Friday, December 9, 2016

Flower Friday: Smallfruit beggarticks

Photo by Grace Howell

Smallfruit beggarticks (Bidens mitis)
Click on terms for botanical definitions.

Smallfruit beggarticks is an annual herbaceous wildflower. Its conspicuous blooms consist of eight bright yellow ray florets surrounding many yellow disk florets. Leaves are oppositely arranged and variable in shape, but are usually lanceolate. Margins may be toothed or lobed. Stems are thin, branched and weak, often bending under the weight of the flower. Fruits are achenes. Seeds are small and dark with many fine hairs, allowing them to stick to clothing, fur or feathers to be carried to a new area.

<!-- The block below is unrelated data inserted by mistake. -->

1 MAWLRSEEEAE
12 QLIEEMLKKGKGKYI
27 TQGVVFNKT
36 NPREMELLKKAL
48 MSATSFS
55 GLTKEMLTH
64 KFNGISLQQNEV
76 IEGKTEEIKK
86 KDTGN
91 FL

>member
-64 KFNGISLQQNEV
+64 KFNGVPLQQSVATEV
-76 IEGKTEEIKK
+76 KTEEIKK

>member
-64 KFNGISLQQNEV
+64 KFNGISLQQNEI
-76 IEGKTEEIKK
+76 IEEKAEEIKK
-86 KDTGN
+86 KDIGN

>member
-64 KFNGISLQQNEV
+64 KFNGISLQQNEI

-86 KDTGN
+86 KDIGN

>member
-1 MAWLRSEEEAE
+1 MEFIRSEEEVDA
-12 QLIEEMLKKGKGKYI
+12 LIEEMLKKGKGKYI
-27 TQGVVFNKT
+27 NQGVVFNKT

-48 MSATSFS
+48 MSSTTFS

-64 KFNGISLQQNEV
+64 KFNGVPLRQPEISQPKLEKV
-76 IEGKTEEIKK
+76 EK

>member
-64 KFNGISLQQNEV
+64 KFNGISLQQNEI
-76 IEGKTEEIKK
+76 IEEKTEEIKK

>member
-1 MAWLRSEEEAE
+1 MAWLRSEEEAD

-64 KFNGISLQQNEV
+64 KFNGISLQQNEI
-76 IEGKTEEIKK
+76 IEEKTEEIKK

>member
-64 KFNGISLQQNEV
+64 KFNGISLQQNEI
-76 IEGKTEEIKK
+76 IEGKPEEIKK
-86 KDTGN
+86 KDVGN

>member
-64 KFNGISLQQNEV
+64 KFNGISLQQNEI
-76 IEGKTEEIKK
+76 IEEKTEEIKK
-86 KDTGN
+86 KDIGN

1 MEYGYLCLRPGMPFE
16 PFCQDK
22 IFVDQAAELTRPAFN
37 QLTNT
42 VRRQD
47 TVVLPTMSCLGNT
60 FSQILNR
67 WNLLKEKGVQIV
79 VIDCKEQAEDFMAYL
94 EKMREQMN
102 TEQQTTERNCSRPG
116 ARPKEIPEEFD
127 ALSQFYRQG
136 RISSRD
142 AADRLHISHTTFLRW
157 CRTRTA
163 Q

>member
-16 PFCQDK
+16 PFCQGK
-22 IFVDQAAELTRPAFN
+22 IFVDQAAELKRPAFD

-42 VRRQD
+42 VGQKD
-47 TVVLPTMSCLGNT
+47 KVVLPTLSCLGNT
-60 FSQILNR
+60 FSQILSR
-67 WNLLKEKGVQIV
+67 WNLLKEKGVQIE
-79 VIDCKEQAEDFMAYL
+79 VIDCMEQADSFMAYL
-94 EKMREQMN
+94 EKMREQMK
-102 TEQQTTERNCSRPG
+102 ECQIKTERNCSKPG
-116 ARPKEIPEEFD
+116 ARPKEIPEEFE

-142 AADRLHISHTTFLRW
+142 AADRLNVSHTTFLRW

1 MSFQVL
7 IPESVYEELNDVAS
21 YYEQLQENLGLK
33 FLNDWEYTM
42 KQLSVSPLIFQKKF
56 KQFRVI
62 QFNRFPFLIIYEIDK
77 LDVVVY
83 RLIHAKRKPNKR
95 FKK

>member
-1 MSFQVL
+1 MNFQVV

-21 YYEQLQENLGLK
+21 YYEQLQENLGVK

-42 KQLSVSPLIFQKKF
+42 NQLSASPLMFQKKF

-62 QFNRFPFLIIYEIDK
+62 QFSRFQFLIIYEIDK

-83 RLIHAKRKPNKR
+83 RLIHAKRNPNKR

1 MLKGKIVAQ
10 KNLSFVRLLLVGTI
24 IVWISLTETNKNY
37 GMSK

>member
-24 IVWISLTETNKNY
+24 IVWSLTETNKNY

Smallfruit beggarticks typically blooms late spring through late fall, but can bloom year-round. It occurs in wet prairies and along fresh and brackish marsh edges. The flowers attract many bees and butterflies and are an important source of nectar.

Family: Asteraceae (Aster, daisy or composite family)
Native range: Nearly throughout Florida, except extreme southern counties
Click here to see where smallfruit beggarticks occurs naturally.
Hardiness: Zone 8a-10
Soil: Moist to wet
Exposure: Full sun to partial shade
Growth habit: 2-2½’ tall  
Propagation: Seed
Garden tips: Smallfruit beggarticks are best suited for wetland restoration projects.

Plants are occasionally available from nurseries that specialize in Florida native plants. Visit www.plantrealflorida.org to find a nursery in your area. Seeds are available from the Florida Wildflower Seed Cooperative.

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